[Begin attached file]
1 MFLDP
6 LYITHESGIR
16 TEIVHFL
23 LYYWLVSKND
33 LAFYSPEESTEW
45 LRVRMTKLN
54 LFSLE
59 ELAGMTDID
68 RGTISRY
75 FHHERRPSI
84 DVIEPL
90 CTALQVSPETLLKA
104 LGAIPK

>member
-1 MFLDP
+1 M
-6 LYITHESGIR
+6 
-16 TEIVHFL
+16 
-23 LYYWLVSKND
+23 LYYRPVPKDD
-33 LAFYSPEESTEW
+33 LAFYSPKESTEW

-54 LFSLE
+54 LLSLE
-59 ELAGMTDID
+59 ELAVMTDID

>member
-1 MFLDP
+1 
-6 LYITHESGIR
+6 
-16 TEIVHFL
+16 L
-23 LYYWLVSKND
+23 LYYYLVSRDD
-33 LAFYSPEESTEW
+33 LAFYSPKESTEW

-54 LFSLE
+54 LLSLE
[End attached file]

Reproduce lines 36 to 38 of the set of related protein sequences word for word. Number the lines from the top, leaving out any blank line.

-23 LYYWLVSKND
+23 LYYYLVSRDD
-33 LAFYSPEESTEW